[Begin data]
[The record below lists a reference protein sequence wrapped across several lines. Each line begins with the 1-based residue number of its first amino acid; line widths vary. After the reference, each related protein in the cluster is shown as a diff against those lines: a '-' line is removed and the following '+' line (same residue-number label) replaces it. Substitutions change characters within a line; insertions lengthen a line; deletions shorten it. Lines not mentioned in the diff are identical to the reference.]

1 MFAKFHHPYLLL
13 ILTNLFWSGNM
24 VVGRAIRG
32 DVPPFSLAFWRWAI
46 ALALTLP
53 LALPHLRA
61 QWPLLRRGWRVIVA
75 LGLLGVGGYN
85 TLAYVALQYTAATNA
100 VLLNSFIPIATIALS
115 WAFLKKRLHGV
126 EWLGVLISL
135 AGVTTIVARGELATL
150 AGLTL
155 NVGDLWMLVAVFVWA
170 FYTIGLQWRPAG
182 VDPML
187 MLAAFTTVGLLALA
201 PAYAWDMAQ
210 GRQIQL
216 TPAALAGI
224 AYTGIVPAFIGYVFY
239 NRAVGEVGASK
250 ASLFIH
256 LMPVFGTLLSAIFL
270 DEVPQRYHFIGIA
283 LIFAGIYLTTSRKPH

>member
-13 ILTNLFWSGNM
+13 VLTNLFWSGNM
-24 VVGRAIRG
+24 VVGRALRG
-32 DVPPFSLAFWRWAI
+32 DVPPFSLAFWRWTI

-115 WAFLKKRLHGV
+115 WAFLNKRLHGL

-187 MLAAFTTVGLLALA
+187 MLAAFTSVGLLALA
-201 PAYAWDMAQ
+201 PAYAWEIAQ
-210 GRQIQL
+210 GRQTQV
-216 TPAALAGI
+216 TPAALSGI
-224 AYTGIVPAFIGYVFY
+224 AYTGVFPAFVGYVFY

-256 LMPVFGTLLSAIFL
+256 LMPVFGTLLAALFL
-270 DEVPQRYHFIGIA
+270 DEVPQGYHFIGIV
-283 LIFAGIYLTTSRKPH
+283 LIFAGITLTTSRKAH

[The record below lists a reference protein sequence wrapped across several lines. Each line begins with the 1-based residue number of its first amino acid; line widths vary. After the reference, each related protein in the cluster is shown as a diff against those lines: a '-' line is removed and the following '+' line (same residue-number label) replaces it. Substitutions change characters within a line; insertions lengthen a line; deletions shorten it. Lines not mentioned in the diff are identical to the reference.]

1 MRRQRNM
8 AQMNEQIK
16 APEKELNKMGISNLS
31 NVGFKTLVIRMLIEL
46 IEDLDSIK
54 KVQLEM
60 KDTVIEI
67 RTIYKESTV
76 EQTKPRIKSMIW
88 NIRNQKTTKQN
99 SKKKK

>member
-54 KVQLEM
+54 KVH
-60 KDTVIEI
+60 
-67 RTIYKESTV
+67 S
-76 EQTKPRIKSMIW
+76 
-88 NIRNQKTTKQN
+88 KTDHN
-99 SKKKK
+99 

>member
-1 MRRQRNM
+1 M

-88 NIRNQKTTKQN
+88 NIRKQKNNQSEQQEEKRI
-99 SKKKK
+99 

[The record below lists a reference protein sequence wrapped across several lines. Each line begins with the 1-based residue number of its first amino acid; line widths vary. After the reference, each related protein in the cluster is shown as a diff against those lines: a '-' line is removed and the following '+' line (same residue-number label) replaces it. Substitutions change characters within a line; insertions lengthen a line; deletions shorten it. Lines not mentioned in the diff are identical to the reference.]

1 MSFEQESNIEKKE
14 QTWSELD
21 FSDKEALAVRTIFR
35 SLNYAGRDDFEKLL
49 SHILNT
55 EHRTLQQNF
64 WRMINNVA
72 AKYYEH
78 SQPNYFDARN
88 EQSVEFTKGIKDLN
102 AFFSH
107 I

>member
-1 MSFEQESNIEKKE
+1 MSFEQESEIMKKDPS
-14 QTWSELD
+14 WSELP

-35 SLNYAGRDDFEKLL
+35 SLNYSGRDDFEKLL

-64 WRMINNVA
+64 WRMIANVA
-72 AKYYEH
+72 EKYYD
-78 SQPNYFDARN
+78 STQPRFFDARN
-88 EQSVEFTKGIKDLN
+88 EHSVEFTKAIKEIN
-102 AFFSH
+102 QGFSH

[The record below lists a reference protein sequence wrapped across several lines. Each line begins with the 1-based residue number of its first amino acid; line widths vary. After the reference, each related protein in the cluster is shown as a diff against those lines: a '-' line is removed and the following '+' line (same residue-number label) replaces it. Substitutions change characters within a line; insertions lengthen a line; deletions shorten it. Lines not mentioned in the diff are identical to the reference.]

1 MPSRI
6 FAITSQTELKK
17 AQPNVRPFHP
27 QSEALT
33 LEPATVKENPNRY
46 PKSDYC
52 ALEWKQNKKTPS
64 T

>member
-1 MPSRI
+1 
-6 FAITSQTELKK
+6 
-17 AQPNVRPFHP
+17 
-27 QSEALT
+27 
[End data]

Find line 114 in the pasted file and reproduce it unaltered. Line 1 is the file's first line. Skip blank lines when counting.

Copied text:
-102 AFFSH